Third time is still a charm for “The Revenant” cinematographer Emmanuel Lubezki, who beat the cold to win the gold
Guido Vitti for Variety

And while one might think making that walk to the podium to accept the gold statue would get easier each year, Lubezki says it’s actually the opposite. “Every time, it’s been worse for me; I’m more and more nervous,” he says. “Because you know what you’re in for. You know you can miss any name, you can forget any words, you can fall on the stage. There is joy, of course, but to a civilian like me — I’m not an actor, I cannot learn lines — so when you walk up that stage, you completely go into a different frequency, a different dimension. It’s very weird, it’s like being under anesthesia. And from the three times I’ve been up there, I don’t remember anything!”

Though he has yet to watch his speech from this most recent Oscar night — he says he’ll need a couple days — he has viewed the previous two, and says it’s like seeing another person.

One place where Lubezki isn’t shy is on a shoot; Cuaron describes him as “a force in how he can keep the energy and intensity of a crew alive.” Inarritu concurs: “Chivo can be the most contagious, positive energy on the set you have experienced in your life.” The director goes on to praise his lenser’s sense of humor, noting: “Scouting Fortress Mountain for ‘The Revenant’ was one of my favorite moments, because he likes to act. He performed the part of Tom Hardy as I was shooting a video camera, and made me laugh like a kid.”

Much has been made of the arduous “Revenant” shoot, in which long hours were spent in the cold, and cameras froze over. Nonetheless, Lubezki calls it an amazing, life-changing experience. “We always knew it would be hard, because nature is rough, but the movie was actually very joyous for me,” he says. “The energy of Alejandro, his passion for filmmaking; it’s so contagious. You’re trying to do your very best and you’ll try to get the shot no matter what, even if you’re standing in cold water for hours.”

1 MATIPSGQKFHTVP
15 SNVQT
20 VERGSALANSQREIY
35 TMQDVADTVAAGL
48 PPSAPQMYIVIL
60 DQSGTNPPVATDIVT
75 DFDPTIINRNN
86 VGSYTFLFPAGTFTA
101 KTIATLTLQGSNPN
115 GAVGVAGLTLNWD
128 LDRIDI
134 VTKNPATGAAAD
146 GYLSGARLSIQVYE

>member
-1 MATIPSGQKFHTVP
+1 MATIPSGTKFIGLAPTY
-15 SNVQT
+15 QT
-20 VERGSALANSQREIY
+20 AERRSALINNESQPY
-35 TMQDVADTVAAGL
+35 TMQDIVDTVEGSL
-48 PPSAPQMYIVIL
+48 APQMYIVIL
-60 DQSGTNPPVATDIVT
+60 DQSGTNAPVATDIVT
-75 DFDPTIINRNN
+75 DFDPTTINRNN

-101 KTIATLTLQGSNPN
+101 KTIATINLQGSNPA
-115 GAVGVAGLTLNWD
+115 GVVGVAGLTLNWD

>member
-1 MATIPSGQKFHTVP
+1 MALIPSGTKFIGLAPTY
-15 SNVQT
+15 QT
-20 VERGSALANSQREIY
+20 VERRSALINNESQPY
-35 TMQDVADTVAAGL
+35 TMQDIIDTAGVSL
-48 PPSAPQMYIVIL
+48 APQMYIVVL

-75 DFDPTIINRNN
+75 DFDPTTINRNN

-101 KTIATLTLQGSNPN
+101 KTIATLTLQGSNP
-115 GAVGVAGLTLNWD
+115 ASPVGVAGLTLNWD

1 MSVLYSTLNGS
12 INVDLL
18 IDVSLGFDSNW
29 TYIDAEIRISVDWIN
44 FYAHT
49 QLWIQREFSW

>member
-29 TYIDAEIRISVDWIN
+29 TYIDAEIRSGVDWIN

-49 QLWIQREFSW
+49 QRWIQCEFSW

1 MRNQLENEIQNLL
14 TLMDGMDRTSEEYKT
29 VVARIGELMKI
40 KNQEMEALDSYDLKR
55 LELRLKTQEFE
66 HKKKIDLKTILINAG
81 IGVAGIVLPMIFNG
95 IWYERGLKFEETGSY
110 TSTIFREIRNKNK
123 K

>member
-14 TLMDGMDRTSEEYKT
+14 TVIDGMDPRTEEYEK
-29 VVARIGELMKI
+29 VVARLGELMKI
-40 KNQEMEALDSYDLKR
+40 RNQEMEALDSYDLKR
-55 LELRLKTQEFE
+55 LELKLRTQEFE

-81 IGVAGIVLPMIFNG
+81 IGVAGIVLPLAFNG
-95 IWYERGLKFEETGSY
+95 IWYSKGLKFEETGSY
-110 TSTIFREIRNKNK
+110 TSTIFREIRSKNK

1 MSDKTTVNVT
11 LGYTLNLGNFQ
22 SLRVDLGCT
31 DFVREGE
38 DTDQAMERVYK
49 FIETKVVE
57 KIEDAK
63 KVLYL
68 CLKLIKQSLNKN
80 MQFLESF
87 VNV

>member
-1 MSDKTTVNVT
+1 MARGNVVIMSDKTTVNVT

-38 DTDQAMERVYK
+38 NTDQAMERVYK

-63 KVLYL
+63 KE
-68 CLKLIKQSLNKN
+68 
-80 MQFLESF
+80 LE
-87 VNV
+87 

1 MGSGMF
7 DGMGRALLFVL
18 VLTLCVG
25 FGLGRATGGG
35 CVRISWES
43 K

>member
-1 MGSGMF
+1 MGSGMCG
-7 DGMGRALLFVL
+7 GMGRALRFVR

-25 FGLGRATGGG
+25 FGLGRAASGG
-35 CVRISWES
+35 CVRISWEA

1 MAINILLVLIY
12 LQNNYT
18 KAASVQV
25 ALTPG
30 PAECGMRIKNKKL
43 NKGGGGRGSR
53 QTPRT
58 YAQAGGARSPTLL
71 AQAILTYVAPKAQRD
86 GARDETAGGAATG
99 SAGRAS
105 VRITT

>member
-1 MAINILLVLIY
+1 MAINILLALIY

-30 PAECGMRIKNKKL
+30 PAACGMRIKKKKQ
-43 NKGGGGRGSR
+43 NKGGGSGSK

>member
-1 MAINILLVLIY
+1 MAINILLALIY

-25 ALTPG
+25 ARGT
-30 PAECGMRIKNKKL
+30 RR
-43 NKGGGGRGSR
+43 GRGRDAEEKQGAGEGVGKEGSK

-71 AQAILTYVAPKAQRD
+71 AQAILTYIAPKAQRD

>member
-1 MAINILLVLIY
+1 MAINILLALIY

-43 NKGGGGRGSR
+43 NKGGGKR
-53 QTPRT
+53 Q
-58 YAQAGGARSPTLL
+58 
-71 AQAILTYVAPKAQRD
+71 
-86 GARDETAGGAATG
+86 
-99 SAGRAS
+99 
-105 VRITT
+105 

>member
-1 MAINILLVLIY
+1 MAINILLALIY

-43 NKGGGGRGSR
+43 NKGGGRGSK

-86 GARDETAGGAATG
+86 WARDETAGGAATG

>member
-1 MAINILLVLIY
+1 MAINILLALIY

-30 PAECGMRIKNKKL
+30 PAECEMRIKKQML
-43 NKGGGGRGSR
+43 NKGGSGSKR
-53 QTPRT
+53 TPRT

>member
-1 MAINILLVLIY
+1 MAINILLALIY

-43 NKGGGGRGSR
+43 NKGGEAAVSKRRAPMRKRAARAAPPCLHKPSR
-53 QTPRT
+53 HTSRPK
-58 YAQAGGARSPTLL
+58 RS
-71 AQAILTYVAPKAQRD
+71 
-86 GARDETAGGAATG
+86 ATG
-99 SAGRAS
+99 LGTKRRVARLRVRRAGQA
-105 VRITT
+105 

In 2014, “Gravity” director Alfonso Cuaron kicked off Variety’s tradition of shooting an Oscar winner for the cover the morning after the event. Last year, Alejandro G. Inarritu graced the cover with his three Oscars for “Birdman.” In a bit of kismet, both those films were shot by this year’s cover subject, Emmanuel Lubezki. After taking home cinematography Oscars for those two movies, he received his third consecutive award this year, for Inarritu’s “The Revenant.”

In fact, “The Revenant” has set the bar preposterously high for whatever Lubezki tackles next. “The experience was so different, and changed me as a craftsman,” he notes. “I wouldn’t want to go and shoot something in a traditional way right now. I’m not ready.”

He has two films due in theaters this year, both shot before “The Revenant”: Malick’s “Knight of Cups,” which opens this week, and Rodrigo Garcia’s “Last Days in the Desert.”

He is tight-lipped about what’s coming up, but says it is another collaboration with Garcia. “It’s a virtual-reality project,” he reveals. “I’m very interested in that new way of telling stories because it’s very immersive. I don’t know what to call it. It’s a drama. You can call it a movie, but it’s shot and will be shown in VR.”

While many prominent cinematographers, such as Barry Sonnenfeld and Ernest R. Dickerson, have gone on to have impressive directing careers,

Lubezki doesn’t seem to feel a driving need to call the shots. “Do I want to direct? Maybe,” he says. “Only if something comes up that I feel I can tell in a way that nobody else can.”